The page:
Can investor-State dispute settlement under the Energy Charter Treaty successfully protect the environment?

Counterclaims in investment arbitration are gradually developing with the aim to counter environmental harm. The Energy Charter Treaty, as an investment agreement, falls short of offering this protection.

The Energy Charter Treaty (ECT) is a multilateral framework signed in September 1994 and which entered into force in April 1998. As of today, 53 States have signed the ECT. Its purpose, stated in Article 2, is to ‘promote long-term cooperation in the energy field, based on complementarities and mutual benefits, in accordance with the objectives and principles of the Charter’. In light of the rising environmental concerns in international law, the ECT could provide a practical framework for environmental protection. However, despite its objective to ‘minimize environmental problems’ provided for in Article 1, the investor-State dispute settlement (ISDS) mechanism under Article 26 of the ECT falls short of reaching this aim.

Environmental counterclaims: Protecting the environment in investment arbitration

The interim decision on the environmental counterclaim in Perenco v. Ecuador (‘Perenco’) set an example for environmental considerations in international investment arbitration. In its 187-page decision, the tribunal permitted Ecuador to bring a counterclaim against the investor based on the alleged breach of Ecuadorian environmental law and, in its final award, held the company liable for causing environmental damage, thus awarding Ecuador USD 54 million. However, in the case of an international investment agreement such as the ECT, the admission of State counterclaims for environmental damage is not so straightforward and a close look should be taken at the consent of the Parties embedded in the Treaty.

Environmental counterclaims and the ECT: Establishing jurisdiction despite the lack of obligations

Whether an arbitral tribunal will admit counterclaims depends on four key requirements:

  • The rules of the institution;
  • The jurisdiction of the tribunal to entertain counterclaims;
  • The admissibility of the counterclaim;
  • The existence of obligations owed by investor.

Two preliminary observations should be made here. First, all three institutions made available in the ECT (ICSID, UNICITRAL and SCC) possess rules on the admission of counterclaims. Second, the admissibility of counterclaims is outside the scope of this contribution as it can only be assessed on a case-by-case basis.

Dispute settlement mechanisms under the ECT are provided for in Part V of the text. Article 26 provides that ‘disputes between a Contracting Party and an Investor of another Contracting Party relating to an Investment of the latter in the Area of the former, which concern an alleged breach of an obligation of the former under Part III’ (emphasis added) may be submitted for arbitration.

In the case of the ECT, the compromissory clause is drafted in a narrow way, limiting the jurisdiction of the tribunal to ‘an alleged breach of an obligation of the former’ (emphasis added) – i.e. the State. A similar clause can be found in the Greece-Romania Bilateral Investment Treaty (‘BIT’) which was interpreted by a tribunal in the Spyridon Roussalis v. Romania award as ‘limit[ing] jurisdiction to claims brought by investors about obligations of the host State’. Conversely, in the cases of Hamester v. Ghana and Antoine Goetz v. Burundi, the tribunals opted for a controversial interpretation of the compromissory clause found in the relevant BITs, coming to the conclusion that by consenting to ICSID jurisdiction, the Parties consented to the admission of counterclaims in accordance with the applicable rules of the tribunal. The consequent dichotomy in the reasoning by the tribunals in Roussalis v. Romania and Goetz v. Burundi creates further uncertainty as to how consent to counterclaims should be interpreted. In the case of the ECT, however, one may have recourse to Article 31(1) of the Vienna Convention on the Law of Treaties to advocate for the Goetz approach. This article provides that a treaty shall be interpreted in good faith in accordance with, inter alia, its object and purpose. Therefore, in light of the purpose of the ECT (Article 2) which takes in account the objective of the Charter to ‘minimise environmental problems’ (Title 1: ‘Objectives’), an interpretation of the compromissory clause allowing a host State to file counterclaims for the alleged environmental damage caused by the investor should be welcomed.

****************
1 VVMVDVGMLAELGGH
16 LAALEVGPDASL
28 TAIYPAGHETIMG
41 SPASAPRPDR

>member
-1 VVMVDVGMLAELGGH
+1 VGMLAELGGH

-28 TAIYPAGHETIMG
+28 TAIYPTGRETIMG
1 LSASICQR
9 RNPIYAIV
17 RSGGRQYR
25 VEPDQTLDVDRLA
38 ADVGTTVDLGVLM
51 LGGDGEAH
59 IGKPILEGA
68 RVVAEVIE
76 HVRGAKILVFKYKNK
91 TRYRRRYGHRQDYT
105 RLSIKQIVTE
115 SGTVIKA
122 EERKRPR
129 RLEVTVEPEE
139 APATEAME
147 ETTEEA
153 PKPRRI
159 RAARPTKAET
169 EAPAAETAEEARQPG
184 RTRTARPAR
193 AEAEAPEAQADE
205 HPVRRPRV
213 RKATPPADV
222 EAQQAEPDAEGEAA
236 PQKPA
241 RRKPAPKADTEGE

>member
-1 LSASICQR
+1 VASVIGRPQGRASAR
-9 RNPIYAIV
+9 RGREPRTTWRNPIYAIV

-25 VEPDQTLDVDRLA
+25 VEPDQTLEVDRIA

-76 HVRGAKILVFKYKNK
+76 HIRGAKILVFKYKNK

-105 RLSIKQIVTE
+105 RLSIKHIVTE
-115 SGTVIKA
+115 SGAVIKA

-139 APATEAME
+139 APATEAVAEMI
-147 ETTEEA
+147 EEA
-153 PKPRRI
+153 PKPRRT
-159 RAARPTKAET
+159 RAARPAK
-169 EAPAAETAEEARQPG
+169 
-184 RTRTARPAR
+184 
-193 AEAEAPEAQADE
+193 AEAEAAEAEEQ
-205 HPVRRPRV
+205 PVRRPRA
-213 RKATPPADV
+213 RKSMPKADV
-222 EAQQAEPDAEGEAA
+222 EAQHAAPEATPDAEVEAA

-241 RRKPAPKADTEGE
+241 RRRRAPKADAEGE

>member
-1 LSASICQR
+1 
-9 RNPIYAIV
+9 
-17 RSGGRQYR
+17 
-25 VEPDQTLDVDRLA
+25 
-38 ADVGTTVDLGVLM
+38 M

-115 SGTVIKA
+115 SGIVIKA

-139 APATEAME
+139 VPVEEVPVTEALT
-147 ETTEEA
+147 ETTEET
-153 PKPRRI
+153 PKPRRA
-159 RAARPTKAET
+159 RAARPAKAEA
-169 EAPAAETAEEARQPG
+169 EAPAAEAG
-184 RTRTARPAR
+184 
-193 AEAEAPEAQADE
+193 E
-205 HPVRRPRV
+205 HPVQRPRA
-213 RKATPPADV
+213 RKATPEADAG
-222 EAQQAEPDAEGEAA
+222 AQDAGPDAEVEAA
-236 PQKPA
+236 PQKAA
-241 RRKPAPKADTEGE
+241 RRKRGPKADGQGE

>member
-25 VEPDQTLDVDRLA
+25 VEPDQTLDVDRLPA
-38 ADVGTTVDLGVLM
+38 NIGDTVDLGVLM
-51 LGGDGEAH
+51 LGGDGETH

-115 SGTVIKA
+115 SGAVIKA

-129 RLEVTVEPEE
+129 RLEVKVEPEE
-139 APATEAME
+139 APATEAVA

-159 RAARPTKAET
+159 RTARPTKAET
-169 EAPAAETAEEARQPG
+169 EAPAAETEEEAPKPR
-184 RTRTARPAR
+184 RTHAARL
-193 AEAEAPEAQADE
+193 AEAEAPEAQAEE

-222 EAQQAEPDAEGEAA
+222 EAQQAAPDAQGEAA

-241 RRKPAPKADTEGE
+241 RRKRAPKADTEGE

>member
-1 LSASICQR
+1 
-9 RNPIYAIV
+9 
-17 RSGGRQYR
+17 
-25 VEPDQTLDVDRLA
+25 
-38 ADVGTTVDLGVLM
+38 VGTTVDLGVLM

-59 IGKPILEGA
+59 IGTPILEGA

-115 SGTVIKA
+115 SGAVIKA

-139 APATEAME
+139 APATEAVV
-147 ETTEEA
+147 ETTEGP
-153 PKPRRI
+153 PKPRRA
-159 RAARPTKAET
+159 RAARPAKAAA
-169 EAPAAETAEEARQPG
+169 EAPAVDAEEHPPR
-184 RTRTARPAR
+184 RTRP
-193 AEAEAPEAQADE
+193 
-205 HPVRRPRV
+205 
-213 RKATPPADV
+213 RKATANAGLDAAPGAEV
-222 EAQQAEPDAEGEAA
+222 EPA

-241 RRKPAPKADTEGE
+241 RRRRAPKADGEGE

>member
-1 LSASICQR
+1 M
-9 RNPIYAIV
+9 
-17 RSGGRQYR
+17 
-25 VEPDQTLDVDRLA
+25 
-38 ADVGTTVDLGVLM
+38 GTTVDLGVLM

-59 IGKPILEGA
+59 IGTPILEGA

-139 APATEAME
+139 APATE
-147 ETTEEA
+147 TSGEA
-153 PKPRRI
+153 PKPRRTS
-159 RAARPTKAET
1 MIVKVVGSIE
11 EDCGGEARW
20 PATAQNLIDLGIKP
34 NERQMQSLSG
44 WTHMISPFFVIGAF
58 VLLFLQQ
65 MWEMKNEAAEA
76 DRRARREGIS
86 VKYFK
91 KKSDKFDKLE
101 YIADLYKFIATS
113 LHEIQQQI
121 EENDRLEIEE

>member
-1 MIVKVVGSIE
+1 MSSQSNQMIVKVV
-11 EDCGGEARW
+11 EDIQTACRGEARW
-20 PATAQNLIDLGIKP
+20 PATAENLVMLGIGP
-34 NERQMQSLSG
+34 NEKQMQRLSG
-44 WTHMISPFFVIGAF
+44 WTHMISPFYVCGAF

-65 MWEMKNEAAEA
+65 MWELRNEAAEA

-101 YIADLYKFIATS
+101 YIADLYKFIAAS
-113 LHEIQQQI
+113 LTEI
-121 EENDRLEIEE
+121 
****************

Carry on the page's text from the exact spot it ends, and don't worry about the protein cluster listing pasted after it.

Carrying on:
Nevertheless, not only does this interpretation undermine the strict notion of consent, it falls short of triggering the responsibility of the investor. It should be recalled that the jurisdiction of the tribunal under the ECT is limited to ‘breaches […] under Part III’ – i.e. of the ECT itself. However, the treaty only provides obligations for the State. Therefore, even if a tribunal were to establish its jurisdiction over counterclaims, it would find itself unable to rule over them on the merits.


The ISDS mechanism of the ECT falls short of adequately providing a framework for the protection of the environment. If a tribunal could adopt a broad interpretation of Article 26 of the ECT to extend its jurisdiction over counterclaims, the ECT would first have to be amended to provide for obligations owed by the investor or, alternatively, as was the case in Perenco, by referring to domestic law.


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